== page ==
By Andile Mngxitama
Hayibo kanti this Xhosa exceptionalism is real kanti? This is one of the most regrettable developments in popular imagination. It reverses efforts to build black solidarity. We are going to pay for this as black people. Watch the backlash.
Wits University is the only liberal campus that has tribal societies. When the university needed to break black solidarity, it encouraged tribal groups to find tribal self pride. It promoted this pride as being more important than black nationalism. It started with the Xhosa society being formed. The Zulu group responded massively. Other “tribes” also followed suit.
I did a short semi ethnographic inquiry into this rather shocking development. I hanged with both the Xhosa and Zulu groups informally. When they were sober they spoke against tribalism but were clear about their love for their own tribal “identity”. When intoxicated with alcohol the Xhosa group spoke about how they were natural leaders and needed to maintain a kind of Xhosa leadership network beyond the university.
The Zulu group, when drunk, were clear that they were tired of Xhosa Presidents – this was during the time when Thabo Mbeki was President. They were clear that they wanted a Zulu President for the country.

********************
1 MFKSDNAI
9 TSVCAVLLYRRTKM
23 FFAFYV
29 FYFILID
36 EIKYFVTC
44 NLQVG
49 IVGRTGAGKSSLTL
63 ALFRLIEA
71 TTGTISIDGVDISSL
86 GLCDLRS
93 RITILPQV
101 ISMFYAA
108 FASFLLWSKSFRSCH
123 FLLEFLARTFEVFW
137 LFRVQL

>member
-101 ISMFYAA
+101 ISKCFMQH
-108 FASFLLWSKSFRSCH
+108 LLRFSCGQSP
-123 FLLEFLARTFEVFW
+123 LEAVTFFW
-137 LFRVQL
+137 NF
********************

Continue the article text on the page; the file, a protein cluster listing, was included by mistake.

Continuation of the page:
Both groups were from the South African Students Congress (SASCO) politically. When the Congress of the People (COPE) was formed, most of the leaders from the Xhosa group defected, ostensibly because they couldn’t stand a Zulu President. Remember COPE was big in the Eastern Cape.
I remember after the Polokwane Elective Conference of the ANC, colleagues would greet each other in isiZulu. If you responded in a different language people would arrogantly ask if you don’t speak isiZulu. It was a new experience for me.
Tribal pride is not innocent. It is a force available to drive a wedge amongst a people. When apartheid wanted to reduce black people’s numerical strength, it broke us up into dysfunctional tribal enclaves.
The whole Xhosa exceptionalism myth is driven by an informal joke like ethic which effectively serves to repel the possibility of being called out. The retort is, “please, can’t we joke now?” No! It’s not a joke. This will divide us. If you are one of those apostles of Xhosa exceptionalism, please note that you are making a choice between nation and tribe. It is precisely what has been designed by colonialism and apartheid.
We speak out so that the historical record can reflect what we said. History will show that we warned against this dangerous development of Xhosa exceptionalism.
We take counsel from Samora Machel’s wise words, “the tribe must die for the nation to live!”
Andile Mngxitama is the President of Black First Land First (BLF), a radical black consciousness organization.